The lack of a political strategy is having an effect on the ground. The Pentagon and the CIA’s support for Pashtun warlords in southern and eastern Afghanistan in order to mop up al Qaeda has prompted Washington since last October to arm and finance about 45,000 Afghan mercenaries. So-called “American warlords” are often at loggerheads with each other, and pay scant attention to the Karzai government.

In addition, a few of these warlords have duped U.S. forces into bombing their rivals. Others are now overseeing the harvesting of a new and abundant poppy crop, which is refined into heroin within gunshot of U.S. bases around Kandahar. The interim government’s attempt to eradicate poppy cultivation before any reconstruction programs in agriculture have gotten underway has widened the gulf between Pashtun farmers and the Kabul interim government.

Zalmay Khalilzad, the U.S. special envoy to Afghanistan and NSC official, told reporters in Kabul on March 26 that there was “no contradiction” of the policy of trying to discourage warlordism in the U.S. arming new warlords. “There is not a single security problem, but various security problems in different parts of Afghanistan,” he said.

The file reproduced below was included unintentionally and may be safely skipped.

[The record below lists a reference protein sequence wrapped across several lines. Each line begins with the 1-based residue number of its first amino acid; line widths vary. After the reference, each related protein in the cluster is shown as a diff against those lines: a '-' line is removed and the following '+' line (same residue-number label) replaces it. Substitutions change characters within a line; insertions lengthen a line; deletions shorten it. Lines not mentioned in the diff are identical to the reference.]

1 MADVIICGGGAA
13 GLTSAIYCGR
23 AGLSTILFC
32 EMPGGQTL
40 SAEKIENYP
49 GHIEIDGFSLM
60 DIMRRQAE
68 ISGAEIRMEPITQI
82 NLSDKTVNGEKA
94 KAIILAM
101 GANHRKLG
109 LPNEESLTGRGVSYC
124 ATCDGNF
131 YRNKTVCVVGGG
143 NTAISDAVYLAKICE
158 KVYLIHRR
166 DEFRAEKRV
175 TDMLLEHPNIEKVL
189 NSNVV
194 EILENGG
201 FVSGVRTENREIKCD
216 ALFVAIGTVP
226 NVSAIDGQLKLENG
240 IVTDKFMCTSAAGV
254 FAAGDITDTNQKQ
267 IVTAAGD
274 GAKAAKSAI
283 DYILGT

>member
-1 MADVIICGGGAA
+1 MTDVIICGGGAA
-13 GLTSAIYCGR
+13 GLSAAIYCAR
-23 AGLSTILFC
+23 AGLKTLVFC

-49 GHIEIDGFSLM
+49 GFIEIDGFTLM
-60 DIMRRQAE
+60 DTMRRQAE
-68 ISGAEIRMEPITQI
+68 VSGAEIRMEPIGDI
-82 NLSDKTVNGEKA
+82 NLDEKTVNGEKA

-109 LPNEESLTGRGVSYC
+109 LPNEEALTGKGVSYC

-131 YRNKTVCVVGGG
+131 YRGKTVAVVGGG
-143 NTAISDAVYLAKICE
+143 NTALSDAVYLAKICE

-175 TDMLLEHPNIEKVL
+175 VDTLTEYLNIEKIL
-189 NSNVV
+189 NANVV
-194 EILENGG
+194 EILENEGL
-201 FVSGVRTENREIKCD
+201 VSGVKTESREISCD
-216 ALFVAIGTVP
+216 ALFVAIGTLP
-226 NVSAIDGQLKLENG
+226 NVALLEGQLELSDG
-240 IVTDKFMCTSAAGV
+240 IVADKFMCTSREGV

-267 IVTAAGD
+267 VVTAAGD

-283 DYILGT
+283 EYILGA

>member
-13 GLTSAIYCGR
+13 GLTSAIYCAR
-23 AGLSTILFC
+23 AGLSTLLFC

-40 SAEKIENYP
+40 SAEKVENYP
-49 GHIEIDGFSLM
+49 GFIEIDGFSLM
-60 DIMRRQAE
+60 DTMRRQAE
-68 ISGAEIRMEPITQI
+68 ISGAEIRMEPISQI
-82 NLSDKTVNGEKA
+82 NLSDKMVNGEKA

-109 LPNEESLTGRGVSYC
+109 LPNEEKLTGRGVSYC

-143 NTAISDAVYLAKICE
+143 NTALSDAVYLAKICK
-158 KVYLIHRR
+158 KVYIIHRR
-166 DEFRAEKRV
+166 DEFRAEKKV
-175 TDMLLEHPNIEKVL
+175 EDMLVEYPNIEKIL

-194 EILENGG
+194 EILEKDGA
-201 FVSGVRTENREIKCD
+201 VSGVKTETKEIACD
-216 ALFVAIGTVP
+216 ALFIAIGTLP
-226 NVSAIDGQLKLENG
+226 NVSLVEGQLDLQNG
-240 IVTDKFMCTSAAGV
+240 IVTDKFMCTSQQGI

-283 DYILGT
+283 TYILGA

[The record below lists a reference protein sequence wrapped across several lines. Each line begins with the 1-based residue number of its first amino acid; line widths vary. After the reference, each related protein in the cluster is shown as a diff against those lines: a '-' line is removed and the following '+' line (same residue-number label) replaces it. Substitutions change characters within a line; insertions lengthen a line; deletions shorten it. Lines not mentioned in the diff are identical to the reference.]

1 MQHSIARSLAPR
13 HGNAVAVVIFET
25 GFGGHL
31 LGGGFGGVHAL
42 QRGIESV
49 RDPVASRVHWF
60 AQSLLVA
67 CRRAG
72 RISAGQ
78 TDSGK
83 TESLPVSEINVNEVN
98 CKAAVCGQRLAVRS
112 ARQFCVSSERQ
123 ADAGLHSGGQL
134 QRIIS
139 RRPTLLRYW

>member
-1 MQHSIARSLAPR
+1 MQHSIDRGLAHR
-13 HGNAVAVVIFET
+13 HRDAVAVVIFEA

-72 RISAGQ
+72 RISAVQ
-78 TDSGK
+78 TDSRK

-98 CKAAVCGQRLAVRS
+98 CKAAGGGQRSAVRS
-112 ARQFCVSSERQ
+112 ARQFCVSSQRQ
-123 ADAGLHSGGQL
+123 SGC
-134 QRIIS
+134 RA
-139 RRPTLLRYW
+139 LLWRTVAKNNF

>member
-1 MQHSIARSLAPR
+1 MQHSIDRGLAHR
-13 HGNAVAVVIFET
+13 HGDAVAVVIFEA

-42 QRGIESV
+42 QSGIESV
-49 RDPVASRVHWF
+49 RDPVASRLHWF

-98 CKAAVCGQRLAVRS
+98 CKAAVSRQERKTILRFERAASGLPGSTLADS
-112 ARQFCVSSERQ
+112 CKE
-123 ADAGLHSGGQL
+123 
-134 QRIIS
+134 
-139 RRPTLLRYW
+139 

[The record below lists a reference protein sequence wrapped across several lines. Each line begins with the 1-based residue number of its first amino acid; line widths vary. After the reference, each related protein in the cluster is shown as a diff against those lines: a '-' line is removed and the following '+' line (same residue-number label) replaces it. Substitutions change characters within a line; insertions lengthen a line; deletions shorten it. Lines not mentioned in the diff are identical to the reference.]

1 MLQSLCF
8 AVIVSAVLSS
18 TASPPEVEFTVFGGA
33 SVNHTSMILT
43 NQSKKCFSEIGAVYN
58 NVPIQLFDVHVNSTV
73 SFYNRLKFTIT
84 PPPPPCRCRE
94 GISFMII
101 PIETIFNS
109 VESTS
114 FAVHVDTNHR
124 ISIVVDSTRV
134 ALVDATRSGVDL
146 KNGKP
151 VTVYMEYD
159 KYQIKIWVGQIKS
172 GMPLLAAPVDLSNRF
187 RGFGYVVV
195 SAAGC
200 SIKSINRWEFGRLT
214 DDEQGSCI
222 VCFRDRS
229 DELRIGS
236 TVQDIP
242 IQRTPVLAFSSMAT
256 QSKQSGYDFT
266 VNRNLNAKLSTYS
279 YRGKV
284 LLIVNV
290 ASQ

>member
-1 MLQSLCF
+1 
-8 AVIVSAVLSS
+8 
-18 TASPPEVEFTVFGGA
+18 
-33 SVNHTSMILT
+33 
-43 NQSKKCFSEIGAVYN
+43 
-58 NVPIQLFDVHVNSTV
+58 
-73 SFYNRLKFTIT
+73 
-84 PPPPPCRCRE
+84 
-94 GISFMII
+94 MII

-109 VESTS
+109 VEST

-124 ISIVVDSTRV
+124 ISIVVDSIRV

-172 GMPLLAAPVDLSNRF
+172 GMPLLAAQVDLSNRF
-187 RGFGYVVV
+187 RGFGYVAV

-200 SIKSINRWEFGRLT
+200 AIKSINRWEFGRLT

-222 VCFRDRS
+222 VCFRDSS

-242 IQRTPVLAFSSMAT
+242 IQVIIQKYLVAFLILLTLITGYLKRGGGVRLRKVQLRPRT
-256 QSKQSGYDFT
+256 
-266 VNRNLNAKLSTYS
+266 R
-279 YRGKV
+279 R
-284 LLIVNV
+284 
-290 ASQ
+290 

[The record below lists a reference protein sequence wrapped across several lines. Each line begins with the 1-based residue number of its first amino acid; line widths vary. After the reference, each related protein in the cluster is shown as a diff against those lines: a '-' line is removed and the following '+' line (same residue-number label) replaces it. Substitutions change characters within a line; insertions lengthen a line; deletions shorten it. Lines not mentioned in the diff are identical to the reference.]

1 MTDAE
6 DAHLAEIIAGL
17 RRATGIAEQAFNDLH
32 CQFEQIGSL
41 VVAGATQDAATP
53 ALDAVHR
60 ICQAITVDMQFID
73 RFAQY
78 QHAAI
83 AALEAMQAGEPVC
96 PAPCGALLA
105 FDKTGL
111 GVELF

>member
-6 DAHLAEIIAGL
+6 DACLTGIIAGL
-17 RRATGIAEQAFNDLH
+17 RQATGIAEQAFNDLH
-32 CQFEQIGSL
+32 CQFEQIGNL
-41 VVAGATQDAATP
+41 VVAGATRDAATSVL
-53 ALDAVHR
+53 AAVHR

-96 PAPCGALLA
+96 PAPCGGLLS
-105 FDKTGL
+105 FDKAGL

Meanwhile, USAID–which has nearly $300 million to spend this year for the reconstruction of Afghanistan–has been unable to establish a single reconstruction project from its strategic program. Instead it has farmed out some $13 million to other aid organizations that are still trying to set up projects and has provided another $14 million in small grants. Although USAID’s contribution to humanitarian relief remains enormous, several officials are reportedly in the process of resigning, disillusioned with their agency’s inability to contribute to reconstruction. USAID officials are unable to operate outside the U.S. embassy in Kabul due to security considerations, and were unable to oversee the dispatch of some 6 million textbooks printed by the United States for the recent “back to school” program.